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Capital Crime: Refusal To Tap Rains | Delhi News

Posted on October 31, 2018 by Rajkumari Abha
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NEW DELHI: With the monsoons approaching, Delhi appears ill-prepared yet again to tap the 611mm of rainfall it normally receives, with very few government and private establishments complying with the mandatory need to install rainwater harvesting (RWH) systems. Taking note of the decline in the city’s groundwater table in 2017, the National Green Tribunal had directed schools and colleges too to adopt RWH failing which they could face fines. The panel tribunal has since levied fines totalling Rs 5 lakh. Till March, 605 of the 1,695 private schools, 115 of 215 government-aided schools and 200 of the 1,100 government schools were yet to comply with the directions.

It is also compulsory for residences built on 500 square metres of land to install RWH systems, but there is hardly any checking of their efficacy by Delhi Jal Board. Intach’s natural heritage division recently found RWH structures installed in gated colonies and housing societies to be non-functional. “While in most cases, the system might not have been installed properly, the big problem was improper maintenance. RWH has to be implemented rigorously, not as a token gesture,” said Manu Bhatnagar, principal director, Intach.
DJB’s three rain centres at RK Puram, Lajpat Nagar and Dwarka are as ignored as the setup they hope to promote. “We only receive 3-4 queries a day. While we have made efforts to popularise rainwater harvesting and approached RWAs and gated colonies, people are still unaware of how to install the systems and the rules that mandate them,” said Jyoti Sharma, founder of NGO FORCE, with whom DJB jointly runs the rain centres.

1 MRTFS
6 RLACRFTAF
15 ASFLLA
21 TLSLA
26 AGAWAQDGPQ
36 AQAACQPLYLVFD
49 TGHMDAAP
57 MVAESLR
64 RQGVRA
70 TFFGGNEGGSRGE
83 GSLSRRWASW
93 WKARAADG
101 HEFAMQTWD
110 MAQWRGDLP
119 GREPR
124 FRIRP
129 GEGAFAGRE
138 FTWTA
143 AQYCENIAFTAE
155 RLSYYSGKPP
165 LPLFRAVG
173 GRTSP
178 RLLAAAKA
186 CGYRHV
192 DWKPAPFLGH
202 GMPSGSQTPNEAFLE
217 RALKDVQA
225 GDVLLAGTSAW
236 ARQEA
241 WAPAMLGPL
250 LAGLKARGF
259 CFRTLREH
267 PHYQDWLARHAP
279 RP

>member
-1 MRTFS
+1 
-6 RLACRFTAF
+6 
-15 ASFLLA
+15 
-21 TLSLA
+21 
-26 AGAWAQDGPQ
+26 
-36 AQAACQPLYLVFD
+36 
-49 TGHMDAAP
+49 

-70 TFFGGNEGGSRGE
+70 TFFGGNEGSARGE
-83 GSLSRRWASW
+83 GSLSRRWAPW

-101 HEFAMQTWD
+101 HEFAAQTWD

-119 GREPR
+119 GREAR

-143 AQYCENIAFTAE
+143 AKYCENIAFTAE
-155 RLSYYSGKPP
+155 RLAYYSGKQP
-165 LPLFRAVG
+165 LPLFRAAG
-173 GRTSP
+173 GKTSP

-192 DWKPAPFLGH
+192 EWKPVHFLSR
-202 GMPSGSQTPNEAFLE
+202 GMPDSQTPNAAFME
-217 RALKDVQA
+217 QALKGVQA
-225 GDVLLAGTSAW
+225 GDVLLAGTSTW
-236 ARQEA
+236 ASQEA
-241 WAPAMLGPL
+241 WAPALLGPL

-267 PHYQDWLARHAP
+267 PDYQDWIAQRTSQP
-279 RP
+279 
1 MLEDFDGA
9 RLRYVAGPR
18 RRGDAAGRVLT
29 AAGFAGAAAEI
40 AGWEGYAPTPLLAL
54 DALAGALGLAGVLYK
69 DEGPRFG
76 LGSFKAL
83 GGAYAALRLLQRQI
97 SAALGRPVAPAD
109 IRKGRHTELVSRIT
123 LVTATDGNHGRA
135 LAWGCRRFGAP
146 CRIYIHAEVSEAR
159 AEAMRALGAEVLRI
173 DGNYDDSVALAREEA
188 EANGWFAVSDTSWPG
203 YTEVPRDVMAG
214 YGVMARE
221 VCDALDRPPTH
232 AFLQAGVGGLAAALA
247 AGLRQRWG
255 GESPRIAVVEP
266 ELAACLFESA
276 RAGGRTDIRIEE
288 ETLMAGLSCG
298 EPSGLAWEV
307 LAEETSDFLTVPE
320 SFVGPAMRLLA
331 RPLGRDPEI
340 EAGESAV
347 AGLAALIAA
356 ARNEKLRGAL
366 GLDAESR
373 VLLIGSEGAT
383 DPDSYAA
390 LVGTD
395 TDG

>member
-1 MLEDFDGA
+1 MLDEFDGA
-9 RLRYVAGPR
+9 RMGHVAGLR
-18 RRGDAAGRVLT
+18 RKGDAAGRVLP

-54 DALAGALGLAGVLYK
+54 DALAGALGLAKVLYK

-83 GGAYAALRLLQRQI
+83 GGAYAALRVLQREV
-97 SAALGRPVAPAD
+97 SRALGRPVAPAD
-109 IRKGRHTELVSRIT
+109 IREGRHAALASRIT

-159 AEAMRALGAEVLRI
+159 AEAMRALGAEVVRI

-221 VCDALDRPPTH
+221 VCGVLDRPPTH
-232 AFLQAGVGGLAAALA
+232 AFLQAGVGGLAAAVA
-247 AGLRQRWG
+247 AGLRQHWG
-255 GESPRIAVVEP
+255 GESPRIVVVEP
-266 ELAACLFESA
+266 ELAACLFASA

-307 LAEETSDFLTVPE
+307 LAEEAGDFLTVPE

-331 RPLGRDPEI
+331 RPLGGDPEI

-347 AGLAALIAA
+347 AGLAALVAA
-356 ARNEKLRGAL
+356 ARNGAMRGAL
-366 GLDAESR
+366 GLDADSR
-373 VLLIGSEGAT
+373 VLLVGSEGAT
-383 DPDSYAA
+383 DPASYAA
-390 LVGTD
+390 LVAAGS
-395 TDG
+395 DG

NGT recently appointed a committee to collect groundwater samples in Delhi and study the methodology of how to recharge the aquifers after a plea alleged that RWH structures installed by the municipal corporations and other agencies were contaminating water.
“The laws are in place, but the structures are not being monitored,” pointed out Sushmita Sengupta, programme manager, Centre for Science and Environment. “We have advised bodies like DJB to inspect RWH structures before the monsoons and the find out how effective they have been later. Unless this is done, most of these will exist only on paper.”
DJB contended that penalties were being imposed for non-compliance. “Any new construction of 100 sq m and above is recommended to incorporate RWH in its plan. When a consumer applies for a water connection, this information is given to them along with a 10% rebate on water bill for those agreeing. Constructions of 500 sq m or above have no option but to comply or face a fine 1.5 times the water bill,” a DJB official said.
According to the water utility, around 11,635 of its 23 lakh connections are being penalised every month for failure to install RWH on their premises. “The water meter readers can be asked to get the penalty terminated once the RWH system is put in,” the official said.
In its last meeting, DJB cleared a proposal to empanel qualified agencies or institutions to increase awareness about utilising rainwater. “The empanelled organisation will conduct rigorous campaigning and set up camps to instruct people about these initiatives. They will also inform people about the assistance and rebates provided by DJB,” the official said. “We, however, need more manpower to ensure that all consumers install rainwater harvesting systems.”